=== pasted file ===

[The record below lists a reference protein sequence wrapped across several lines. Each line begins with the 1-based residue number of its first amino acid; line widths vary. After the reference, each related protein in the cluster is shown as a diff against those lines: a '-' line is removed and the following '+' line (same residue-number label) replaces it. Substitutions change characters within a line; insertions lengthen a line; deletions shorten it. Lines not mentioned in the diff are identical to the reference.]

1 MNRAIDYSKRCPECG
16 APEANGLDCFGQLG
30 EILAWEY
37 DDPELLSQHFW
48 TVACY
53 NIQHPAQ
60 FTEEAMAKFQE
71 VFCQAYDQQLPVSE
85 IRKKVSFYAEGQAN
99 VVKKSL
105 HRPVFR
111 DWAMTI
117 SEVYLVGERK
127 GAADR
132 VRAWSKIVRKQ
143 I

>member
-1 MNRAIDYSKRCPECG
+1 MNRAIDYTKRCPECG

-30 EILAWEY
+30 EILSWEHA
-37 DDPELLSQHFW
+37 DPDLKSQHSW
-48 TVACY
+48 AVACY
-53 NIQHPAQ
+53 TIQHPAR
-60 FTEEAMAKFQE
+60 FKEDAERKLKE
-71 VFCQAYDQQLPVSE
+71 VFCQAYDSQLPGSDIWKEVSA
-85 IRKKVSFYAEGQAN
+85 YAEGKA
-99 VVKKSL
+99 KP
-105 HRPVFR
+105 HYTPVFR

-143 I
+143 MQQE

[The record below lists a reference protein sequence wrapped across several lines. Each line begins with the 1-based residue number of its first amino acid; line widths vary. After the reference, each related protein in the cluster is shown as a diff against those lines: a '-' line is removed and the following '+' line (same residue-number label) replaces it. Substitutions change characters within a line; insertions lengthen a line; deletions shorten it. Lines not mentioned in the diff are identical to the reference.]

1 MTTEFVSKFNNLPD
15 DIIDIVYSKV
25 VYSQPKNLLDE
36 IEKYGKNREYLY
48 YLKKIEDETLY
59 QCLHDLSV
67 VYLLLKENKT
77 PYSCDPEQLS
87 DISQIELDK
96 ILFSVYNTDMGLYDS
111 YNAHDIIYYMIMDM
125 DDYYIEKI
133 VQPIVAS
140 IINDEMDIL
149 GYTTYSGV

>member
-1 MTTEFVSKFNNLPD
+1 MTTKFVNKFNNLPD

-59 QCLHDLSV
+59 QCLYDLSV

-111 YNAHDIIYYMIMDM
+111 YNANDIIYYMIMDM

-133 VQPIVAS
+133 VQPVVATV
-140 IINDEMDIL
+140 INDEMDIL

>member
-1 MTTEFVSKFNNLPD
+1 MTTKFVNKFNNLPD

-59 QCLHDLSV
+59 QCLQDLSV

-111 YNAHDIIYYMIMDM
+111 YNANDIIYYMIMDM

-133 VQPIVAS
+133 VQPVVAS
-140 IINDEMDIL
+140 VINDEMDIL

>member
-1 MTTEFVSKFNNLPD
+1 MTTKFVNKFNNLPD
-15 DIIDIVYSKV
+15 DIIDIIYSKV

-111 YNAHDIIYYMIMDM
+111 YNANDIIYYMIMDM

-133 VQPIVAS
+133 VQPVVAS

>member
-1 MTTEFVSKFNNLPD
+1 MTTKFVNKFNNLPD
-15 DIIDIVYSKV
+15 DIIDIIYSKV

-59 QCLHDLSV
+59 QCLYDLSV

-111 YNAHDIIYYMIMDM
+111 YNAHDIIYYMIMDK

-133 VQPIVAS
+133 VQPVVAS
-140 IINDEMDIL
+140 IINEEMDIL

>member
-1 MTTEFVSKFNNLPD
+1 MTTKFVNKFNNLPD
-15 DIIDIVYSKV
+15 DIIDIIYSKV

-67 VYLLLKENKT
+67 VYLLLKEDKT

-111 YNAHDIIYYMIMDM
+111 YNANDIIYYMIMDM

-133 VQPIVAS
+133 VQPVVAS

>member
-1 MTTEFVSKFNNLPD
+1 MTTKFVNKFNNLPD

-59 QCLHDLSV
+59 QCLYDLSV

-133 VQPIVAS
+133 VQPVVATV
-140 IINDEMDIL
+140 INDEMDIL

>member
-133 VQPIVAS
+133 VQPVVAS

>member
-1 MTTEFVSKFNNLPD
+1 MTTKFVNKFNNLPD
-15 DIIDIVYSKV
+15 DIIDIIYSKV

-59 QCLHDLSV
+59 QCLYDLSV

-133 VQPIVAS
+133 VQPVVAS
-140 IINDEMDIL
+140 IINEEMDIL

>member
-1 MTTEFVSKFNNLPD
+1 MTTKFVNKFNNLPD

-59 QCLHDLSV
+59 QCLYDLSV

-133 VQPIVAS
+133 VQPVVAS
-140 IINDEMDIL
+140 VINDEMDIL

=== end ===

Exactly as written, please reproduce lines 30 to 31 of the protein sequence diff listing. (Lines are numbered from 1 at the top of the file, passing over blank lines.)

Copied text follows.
+60 FKEDAERKLKE
-71 VFCQAYDQQLPVSE